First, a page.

Little by little, a more orderly and settled society evolved. Tribes became kingdoms. The Aryans became priests, rulers and warriors, free peasants and merchants. The subjugated people became slaves, workers and craftsmen.

Over time, this stratified society crystallized into the caste system. The Hindu religion also evolved around this time. The sacred literature called The Vedas was created (at first they were transmitted orally and later they were written down).

Over time, the Aryans learned to grow rice instead of barley. By 600 BC rice cultivation was flourishing in India. With a more settled and orderly society, trade flourished. Over time people began to live in cities again and writing was reinvented. By 600 BC a highly civilized society had emerged in India.

Although Buddha was born in India around 483 BC, the religion he founded failed to take root in the country. At about the same time the Persians captured the northwestern tip of India. Alexander the Great destroyed the Persian Empire and entered the extreme northwest of India.

However, after his death in 317 BC, the Greeks withdrew. The Persians and Greeks had little effect on Indian civilization. The various Indian kingdoms had begun to conquer each other and after 322 BC the first great empire arose.

The Maurya Empire in India

In 322 BC, Chandragupta Maurya became king of the powerful and highly centralized state of Magadha in northern India. Chandragupta founded a great empire. After the death of Alexander the Great, his empire broke up. Seleucus took the eastern part. He attempted to reclaim the Indian provinces that were once ruled by Alexander.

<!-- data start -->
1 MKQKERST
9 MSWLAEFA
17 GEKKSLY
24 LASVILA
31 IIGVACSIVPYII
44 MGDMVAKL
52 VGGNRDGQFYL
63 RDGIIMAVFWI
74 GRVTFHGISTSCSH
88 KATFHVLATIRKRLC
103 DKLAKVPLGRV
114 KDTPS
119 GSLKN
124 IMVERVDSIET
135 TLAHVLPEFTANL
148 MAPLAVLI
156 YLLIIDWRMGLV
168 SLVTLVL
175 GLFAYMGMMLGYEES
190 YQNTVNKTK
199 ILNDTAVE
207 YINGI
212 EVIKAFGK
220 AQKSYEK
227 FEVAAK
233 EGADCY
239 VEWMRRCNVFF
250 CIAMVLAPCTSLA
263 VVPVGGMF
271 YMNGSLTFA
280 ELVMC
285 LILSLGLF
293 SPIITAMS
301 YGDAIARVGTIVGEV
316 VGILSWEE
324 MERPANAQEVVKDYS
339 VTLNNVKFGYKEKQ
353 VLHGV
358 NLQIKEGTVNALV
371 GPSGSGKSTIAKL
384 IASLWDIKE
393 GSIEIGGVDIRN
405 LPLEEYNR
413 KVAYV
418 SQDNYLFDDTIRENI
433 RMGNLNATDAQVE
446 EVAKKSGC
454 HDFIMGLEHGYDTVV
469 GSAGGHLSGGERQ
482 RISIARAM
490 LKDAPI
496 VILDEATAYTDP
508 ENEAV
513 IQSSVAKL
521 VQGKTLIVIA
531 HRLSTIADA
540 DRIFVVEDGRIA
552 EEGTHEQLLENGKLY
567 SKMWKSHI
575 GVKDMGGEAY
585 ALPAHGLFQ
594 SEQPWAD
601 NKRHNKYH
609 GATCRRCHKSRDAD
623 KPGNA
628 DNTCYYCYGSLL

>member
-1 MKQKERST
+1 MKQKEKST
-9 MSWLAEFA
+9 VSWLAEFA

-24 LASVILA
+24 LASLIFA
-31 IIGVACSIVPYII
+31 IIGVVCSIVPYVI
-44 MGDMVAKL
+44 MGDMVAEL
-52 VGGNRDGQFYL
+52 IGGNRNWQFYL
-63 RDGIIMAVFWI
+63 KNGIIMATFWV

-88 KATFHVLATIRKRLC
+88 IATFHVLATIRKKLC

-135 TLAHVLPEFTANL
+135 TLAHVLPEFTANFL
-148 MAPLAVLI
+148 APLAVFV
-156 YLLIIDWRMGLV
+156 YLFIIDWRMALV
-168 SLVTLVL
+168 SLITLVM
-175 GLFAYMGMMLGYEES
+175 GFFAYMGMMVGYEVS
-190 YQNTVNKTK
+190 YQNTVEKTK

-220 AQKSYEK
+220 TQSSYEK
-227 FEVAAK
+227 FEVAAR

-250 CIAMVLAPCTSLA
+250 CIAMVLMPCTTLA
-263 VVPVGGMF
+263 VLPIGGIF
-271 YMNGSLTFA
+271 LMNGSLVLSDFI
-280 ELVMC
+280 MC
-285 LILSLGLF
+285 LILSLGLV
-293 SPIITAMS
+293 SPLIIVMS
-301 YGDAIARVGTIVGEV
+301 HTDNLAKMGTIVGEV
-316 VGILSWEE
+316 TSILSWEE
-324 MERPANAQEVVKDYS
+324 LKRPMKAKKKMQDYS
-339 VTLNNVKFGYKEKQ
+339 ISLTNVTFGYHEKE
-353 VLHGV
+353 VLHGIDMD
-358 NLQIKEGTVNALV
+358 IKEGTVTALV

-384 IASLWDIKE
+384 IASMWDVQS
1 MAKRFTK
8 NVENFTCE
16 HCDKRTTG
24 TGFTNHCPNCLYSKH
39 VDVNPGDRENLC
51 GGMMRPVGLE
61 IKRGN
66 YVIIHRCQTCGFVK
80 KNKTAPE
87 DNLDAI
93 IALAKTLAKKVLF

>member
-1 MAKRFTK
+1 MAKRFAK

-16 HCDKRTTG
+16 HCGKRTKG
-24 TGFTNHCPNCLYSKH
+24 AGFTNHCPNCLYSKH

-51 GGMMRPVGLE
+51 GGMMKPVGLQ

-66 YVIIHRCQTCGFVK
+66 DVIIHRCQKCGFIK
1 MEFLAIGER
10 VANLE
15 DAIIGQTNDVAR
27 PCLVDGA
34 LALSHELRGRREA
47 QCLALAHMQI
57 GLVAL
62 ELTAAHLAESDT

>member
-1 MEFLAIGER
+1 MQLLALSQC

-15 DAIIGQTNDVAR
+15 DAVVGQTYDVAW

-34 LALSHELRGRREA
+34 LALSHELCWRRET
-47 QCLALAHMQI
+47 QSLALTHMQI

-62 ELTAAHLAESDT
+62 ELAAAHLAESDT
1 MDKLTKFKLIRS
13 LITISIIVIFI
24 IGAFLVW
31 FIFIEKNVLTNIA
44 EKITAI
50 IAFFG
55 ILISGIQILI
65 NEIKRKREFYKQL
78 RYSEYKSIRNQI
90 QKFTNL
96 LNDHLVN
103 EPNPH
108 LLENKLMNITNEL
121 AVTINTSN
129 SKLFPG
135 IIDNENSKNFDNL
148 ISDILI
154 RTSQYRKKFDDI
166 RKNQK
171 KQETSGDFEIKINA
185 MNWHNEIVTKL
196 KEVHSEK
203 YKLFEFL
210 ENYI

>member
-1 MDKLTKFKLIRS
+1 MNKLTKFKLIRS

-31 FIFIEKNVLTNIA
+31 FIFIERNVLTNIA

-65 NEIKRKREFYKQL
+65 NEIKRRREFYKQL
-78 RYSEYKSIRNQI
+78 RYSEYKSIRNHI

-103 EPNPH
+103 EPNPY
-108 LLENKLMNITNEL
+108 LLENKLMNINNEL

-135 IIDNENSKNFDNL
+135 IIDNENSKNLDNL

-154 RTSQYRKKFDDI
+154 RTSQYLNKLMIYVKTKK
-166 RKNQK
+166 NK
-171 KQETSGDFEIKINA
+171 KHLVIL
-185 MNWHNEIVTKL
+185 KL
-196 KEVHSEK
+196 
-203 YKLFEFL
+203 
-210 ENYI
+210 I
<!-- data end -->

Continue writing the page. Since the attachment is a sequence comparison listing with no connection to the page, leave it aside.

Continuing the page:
However, his army was stopped by Chandragupta in 305 BC Seleucus was forced to cede most of Afghanistan to Chandragupta, who also conquered parts of central India.

This new empire was rich and trade prospered. Its capital was one of the largest cities in the ancient world. In 296 Chandragupta abdicated in favor of his son Bindusara, who pushed the border of the empire further south. The greatest Maurian ruler was Ashoka or Asoka (269-232 BC).

He conquered Kalinga (modern Orissa). He later declared that he was horrified by the suffering caused by the war and decided not to conquer again. Asoka also converted to Buddhism. He decreed that the Buddhist principles of right conduct should be engraved on stone pillars or rocks throughout his kingdom to teach the people how to live.

Asoka dedicated himself to pacifying and consolidating his empire. However, despite his conversion to Buddhism, the Mauryan government was authoritarian and punishments for wrongdoers were severe.

After his death, the Maurya Empire declined, like all empires. It suffered economic decline and political instability as different brothers tried to become kings. A general assassinated the last Maurya ruler in 185 BC The general then took control of the empire and founded the Shunga dynasty.

However, in 73 BC, the last Shunga ruler was himself assassinated. They were replaced by the Kanva dynasty that ruled from 73-28 BC.

The influence of the Maurians penetrated into South India. In the time of the Mauryas the farmers there became more advanced. By the 1st century BC organized kingdoms had grown and trade and commerce were flourishing there.

The Indo-Greeks in India

After the death of Alexander the Great, his empire was divided among his generals. The various successor states fought each other until a strong state emerged in Bactria (roughly modern Afghanistan). The Greek rulers of Bactria attempted to control northwestern India.